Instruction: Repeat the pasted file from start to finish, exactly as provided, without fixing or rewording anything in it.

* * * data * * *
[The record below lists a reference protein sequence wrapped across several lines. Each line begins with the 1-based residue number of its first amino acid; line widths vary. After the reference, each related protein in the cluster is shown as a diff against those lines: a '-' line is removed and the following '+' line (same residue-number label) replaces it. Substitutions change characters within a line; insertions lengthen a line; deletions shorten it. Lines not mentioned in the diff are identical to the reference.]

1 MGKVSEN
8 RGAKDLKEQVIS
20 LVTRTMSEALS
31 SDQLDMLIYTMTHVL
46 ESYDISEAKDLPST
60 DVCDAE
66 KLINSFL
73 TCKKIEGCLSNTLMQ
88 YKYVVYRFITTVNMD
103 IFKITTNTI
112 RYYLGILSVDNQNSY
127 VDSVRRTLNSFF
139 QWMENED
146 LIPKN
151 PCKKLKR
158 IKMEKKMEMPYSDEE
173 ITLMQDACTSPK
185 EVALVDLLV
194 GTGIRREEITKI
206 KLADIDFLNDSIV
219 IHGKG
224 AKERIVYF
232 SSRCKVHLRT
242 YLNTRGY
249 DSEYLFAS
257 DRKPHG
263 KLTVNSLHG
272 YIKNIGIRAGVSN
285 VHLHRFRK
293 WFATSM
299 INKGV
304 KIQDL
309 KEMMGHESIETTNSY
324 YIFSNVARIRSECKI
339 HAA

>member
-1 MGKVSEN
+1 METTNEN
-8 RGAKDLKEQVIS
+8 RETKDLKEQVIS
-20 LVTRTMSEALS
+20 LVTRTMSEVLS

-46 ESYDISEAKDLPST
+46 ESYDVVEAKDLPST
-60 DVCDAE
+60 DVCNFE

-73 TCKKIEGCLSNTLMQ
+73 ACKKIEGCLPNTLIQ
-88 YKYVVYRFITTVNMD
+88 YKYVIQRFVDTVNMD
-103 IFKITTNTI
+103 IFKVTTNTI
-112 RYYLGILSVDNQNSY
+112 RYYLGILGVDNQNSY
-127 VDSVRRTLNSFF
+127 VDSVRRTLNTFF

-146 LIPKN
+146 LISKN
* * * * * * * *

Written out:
[The record below lists a reference protein sequence wrapped across several lines. Each line begins with the 1-based residue number of its first amino acid; line widths vary. After the reference, each related protein in the cluster is shown as a diff against those lines: a '-' line is removed and the following '+' line (same residue-number label) replaces it. Substitutions change characters within a line; insertions lengthen a line; deletions shorten it. Lines not mentioned in the diff are identical to the reference.]

1 MGKVSEN
8 RGAKDLKEQVIS
20 LVTRTMSEALS
31 SDQLDMLIYTMTHVL
46 ESYDISEAKDLPST
60 DVCDAE
66 KLINSFL
73 TCKKIEGCLSNTLMQ
88 YKYVVYRFITTVNMD
103 IFKITTNTI
112 RYYLGILSVDNQNSY
127 VDSVRRTLNSFF
139 QWMENED
146 LIPKN
151 PCKKLKR
158 IKMEKKMEMPYSDEE
173 ITLMQDACTSPK
185 EVALVDLLV
194 GTGIRREEITKI
206 KLADIDFLNDSIV
219 IHGKG
224 AKERIVYF
232 SSRCKVHLRT
242 YLNTRGY
249 DSEYLFAS
257 DRKPHG
263 KLTVNSLHG
272 YIKNIGIRAGVSN
285 VHLHRFRK
293 WFATSM
299 INKGV
304 KIQDL
309 KEMMGHESIETTNSY
324 YIFSNVARIRSECKI
339 HAA

>member
-1 MGKVSEN
+1 METTNEN
-8 RGAKDLKEQVIS
+8 RETKDLKEQVIS
-20 LVTRTMSEALS
+20 LVTRTMSEVLS

-46 ESYDISEAKDLPST
+46 ESYDVVEAKDLPST
-60 DVCDAE
+60 DVCNFE

-73 TCKKIEGCLSNTLMQ
+73 ACKKIEGCLPNTLIQ
-88 YKYVVYRFITTVNMD
+88 YKYVIQRFVDTVNMD
-103 IFKITTNTI
+103 IFKVTTNTI
-112 RYYLGILSVDNQNSY
+112 RYYLGILGVDNQNSY
-127 VDSVRRTLNSFF
+127 VDSVRRTLNTFF

-146 LIPKN
+146 LISKN